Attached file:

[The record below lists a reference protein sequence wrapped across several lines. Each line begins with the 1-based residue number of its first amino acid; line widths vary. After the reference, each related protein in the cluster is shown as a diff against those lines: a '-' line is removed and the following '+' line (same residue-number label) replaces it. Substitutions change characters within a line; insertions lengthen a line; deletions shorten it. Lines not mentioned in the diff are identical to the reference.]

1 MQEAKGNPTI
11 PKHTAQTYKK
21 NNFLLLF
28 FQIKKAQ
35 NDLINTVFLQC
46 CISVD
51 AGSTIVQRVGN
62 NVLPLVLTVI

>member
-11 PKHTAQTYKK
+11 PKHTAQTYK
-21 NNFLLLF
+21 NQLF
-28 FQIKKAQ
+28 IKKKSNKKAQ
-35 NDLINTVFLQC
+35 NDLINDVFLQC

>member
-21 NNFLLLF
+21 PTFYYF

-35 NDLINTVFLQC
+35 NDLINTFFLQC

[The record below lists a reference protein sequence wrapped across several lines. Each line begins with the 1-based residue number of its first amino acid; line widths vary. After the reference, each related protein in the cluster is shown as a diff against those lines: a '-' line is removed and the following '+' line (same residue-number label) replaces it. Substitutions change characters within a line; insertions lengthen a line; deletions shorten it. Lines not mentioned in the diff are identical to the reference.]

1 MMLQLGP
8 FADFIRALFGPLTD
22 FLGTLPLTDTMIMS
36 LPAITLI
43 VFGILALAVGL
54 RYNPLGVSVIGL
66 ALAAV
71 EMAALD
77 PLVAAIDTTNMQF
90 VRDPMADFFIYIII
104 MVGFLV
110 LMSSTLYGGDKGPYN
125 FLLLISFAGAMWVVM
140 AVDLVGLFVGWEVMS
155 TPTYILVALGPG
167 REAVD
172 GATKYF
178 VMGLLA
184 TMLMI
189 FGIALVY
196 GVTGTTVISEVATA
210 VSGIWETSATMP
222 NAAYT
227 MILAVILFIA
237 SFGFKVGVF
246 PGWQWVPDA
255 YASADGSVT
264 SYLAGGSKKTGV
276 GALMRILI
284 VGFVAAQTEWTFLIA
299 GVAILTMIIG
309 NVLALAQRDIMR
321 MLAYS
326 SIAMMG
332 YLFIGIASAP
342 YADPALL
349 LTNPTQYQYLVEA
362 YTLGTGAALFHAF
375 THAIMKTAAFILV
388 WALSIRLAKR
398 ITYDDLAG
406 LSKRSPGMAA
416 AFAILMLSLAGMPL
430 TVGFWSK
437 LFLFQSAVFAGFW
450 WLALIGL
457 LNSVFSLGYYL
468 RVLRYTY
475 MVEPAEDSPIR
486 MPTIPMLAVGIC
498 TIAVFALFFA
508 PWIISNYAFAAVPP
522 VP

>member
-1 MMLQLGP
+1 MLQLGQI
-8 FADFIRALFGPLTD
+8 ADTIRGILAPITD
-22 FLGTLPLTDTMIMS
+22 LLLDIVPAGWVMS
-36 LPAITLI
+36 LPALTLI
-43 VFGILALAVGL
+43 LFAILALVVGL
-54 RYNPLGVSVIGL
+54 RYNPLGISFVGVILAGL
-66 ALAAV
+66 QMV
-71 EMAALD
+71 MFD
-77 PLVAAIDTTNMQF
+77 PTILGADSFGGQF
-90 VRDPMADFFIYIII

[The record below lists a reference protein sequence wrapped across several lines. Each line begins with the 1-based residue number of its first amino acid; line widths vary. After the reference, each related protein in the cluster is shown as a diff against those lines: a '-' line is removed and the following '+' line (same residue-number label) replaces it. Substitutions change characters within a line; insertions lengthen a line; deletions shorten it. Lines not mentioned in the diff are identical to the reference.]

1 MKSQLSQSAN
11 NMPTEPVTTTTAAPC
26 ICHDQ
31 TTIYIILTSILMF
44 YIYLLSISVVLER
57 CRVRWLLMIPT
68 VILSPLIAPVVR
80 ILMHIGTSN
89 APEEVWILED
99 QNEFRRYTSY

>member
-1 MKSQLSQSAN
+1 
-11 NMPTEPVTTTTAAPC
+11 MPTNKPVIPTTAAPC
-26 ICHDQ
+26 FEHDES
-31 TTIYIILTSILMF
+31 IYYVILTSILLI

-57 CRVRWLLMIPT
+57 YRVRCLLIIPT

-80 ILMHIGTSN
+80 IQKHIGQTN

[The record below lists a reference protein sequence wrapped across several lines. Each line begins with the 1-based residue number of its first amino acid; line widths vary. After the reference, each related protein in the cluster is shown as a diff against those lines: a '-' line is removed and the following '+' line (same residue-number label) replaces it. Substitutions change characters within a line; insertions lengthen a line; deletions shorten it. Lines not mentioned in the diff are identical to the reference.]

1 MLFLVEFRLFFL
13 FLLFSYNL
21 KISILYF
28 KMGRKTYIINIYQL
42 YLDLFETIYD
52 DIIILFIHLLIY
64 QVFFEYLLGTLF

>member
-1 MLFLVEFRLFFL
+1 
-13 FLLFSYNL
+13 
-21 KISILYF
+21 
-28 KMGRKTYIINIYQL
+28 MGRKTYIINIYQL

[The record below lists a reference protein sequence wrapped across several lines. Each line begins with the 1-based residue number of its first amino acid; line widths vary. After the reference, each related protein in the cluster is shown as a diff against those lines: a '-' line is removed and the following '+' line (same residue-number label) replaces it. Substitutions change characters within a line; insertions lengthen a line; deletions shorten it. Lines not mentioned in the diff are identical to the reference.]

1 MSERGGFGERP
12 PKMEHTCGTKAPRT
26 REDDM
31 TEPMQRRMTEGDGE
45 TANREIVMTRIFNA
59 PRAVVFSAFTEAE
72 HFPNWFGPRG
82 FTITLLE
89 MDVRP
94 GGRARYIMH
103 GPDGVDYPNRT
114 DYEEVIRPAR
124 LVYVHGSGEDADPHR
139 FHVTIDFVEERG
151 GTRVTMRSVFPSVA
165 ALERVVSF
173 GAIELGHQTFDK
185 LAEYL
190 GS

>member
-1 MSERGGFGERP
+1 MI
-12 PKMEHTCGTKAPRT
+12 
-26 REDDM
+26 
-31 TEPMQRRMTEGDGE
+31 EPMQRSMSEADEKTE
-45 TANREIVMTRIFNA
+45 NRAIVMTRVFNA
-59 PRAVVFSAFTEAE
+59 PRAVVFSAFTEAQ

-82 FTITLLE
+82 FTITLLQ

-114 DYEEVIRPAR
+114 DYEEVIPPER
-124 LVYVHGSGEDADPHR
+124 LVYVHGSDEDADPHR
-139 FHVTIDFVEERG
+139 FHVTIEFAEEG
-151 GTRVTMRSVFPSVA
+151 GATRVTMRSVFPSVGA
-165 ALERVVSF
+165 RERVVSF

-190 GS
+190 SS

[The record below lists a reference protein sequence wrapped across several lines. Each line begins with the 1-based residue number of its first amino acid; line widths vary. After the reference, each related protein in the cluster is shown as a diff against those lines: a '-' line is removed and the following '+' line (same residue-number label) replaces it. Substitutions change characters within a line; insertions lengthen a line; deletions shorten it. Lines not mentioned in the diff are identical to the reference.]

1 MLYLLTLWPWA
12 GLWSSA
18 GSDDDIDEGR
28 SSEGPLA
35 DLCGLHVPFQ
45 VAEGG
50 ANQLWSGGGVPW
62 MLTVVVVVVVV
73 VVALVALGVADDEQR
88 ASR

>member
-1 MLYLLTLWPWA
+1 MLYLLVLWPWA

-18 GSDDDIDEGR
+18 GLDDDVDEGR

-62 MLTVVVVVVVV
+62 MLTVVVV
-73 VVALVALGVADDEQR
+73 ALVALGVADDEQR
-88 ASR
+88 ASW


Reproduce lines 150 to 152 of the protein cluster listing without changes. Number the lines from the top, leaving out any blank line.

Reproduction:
103 GPDGVDYPNRT
114 DYEEVIRPAR
124 LVYVHGSGEDADPHR